– Gareth Boreham is the former state political reporter for channel 10, including during the height of the trains crisis. Gareth’s comment on approachability is an important one for volunteer activist groups to remember. Mainstream media works to deadlines. For maximum effectiveness you need to understand and work within those deadlines, and foster good working relationships with the journos.
In the past couple of weeks before officially finishing up, I’ve managed to push out the door a couple of things that have been in the pipeline on and off for months, which I hope will be of interest:
An update to the study of 15 minute services, showing how few (buses in particular) meet the standard, and the huge gaps in Melbourne with no frequent PT, even in peak hour.
A new set of maps showing how the City Loop works, to try and highlight the silliness of so many confusing patterns.
Those of you who are PTUA members, hope to see you at the AGM tonight, and good luck to the incoming PTUA executive and committee team.
Yes it’s true. I have decided not to renominate as the PTUA’s President, and will stand down at the Annual General Meeting on October 11th.
Basically, after nine years, I need a break.
It’s been fun, but all good things and all that. We’ll find out who will take over at the AGM — nominations aren’t due for a couple of weeks, but my assumption is that current secretary Tony Morton will nominate.
I’m still interested in transport issues, of course, and I’ll keep tweeting and blogging on them.
- Monday’s MX had a short article
- Tuesday’s Age had a print version of the above
- Australasian Bus & Coach
- Alan Davies (The Urbanist, Crikey blog): What next for the Public Transport Users Association? — a thought-provoking article. Sounds like Alan didn’t like the term “chief complainer” — I was highly amused by it, myself.
A few years ago they fixed what was probably Melbourne’s most confusing bus route, but plenty of others are still running confusing, spaghetti-like routes around the suburbs. Often your trip from A to B travels via the rest of the alphabet.
A PTUA report out today tries to measure how much buses meander, by comparing the route distance to the quickest possible road route from start to end.
On average, bus routes were 70% longer than the direct alternative …
Some 20% of Melbourne bus routes were so indirect that the route length was more than double the shortest distance by road.
This results in routes which are not only confusing, they are slow to use, and generally infrequent (because more buses are needed to run the route if it is longer than it needs to be). The result is many bus routes are unattractive to those with an option of driving — resulting in under-used buses and increased traffic on the roads.
There is some hope: Smartbus. These have shown that more direct, frequent services are very popular, including in outer-suburban areas often thought to be the exclusive domain of the car.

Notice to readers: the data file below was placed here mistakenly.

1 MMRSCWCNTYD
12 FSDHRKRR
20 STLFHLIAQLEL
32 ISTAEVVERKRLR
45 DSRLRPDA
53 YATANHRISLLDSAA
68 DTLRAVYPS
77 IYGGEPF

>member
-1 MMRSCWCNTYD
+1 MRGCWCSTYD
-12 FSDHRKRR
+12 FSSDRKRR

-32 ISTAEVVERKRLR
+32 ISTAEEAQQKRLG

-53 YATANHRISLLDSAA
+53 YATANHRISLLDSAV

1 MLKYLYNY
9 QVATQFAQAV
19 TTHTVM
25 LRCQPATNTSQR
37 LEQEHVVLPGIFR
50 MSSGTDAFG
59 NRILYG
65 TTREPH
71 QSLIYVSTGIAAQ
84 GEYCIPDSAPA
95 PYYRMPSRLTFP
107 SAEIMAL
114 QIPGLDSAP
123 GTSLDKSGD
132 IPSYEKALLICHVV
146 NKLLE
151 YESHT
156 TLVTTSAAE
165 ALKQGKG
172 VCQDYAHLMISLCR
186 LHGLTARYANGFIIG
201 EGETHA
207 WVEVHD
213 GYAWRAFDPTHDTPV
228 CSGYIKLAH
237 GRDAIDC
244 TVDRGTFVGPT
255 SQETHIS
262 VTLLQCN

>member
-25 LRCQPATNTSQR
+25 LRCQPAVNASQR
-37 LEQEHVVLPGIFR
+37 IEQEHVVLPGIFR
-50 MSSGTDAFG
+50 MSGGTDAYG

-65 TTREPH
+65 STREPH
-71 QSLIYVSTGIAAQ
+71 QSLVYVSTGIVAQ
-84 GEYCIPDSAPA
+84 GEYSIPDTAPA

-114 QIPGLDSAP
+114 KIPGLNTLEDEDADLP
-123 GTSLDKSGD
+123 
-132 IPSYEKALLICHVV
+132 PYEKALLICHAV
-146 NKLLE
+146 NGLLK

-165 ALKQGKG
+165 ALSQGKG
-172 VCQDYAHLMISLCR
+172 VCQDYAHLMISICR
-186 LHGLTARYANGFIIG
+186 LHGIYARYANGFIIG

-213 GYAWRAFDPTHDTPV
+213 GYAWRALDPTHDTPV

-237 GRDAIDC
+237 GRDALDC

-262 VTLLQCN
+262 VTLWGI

In the Age story today on the report (and covering some other bus issues), PTV (which has expressed interest in the past about improving bus route efficiency) defends the current position:
…Public Transport Victoria said bus routes had to provide a balancing act between delivering speedy cross-town travel and serving locals on shorter trips.
Ah yes, but the current services aren’t very efficient at serving locals on shorter trips either.
For example, to get from Moorabbin (the area around the shops/station) to Southland, a distance of 3km (or about 5 minutes in a car), your choices are:
- Bus 823, a bus direct down the highway taking 8 minutes, but it only runs once an hour on weekdays, and not at all on weekends
- Bus 811/812, which goes via the industrial areas of Moorabbin, taking between 15 and 22 minutes (at least it runs every day, though only every 30 minutes on weekdays, and only hourly on weekends)
- Bus 825, via Sandringham, Black Rock and Mentone, and taking 40 minutes (also runs every day; every 20 minutes on weekdays, but only hourly on weekends)
- Or catch the train to Cheltenham (since as yet there is no Southland station), then walk for 15 minutes, or choose from one of half-a-dozen buses, departing from numerous different stops, and none of them timed to meet the train
No wonder most people drive.
But solution of our problems involves hard cash. Of this, at present, public transport is getting less and less.
(Minister for Transport) Mr Wilcox emphasises that Government action depends largely on public demand. If such demands are not made funds go elsewhere.
He says that while the motor car owner readily provides funds for road building, there is no public transport users’ association to make demands on the Government.